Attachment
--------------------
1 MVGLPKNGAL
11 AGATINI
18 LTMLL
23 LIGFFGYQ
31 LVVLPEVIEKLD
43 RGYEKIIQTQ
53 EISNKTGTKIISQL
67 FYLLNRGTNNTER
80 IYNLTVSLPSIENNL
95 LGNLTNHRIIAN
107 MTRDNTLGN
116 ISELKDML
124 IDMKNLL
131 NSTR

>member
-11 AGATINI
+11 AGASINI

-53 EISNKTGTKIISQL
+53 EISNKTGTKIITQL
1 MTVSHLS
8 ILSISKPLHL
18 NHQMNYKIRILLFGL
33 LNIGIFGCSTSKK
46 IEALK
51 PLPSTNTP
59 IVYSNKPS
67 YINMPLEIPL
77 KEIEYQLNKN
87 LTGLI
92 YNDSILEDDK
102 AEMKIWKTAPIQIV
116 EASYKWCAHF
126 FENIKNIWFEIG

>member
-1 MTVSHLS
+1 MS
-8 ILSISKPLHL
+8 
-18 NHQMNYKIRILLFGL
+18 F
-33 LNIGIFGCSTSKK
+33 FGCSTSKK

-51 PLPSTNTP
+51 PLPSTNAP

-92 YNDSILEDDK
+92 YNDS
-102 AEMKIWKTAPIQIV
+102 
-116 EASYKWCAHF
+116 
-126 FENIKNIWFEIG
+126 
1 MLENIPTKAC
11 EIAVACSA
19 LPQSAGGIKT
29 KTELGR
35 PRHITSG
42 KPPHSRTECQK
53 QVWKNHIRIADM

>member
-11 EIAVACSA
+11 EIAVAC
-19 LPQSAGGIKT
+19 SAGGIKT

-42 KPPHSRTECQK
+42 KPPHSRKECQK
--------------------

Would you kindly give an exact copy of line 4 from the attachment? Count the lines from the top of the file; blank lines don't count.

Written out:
23 LIGFFGYQ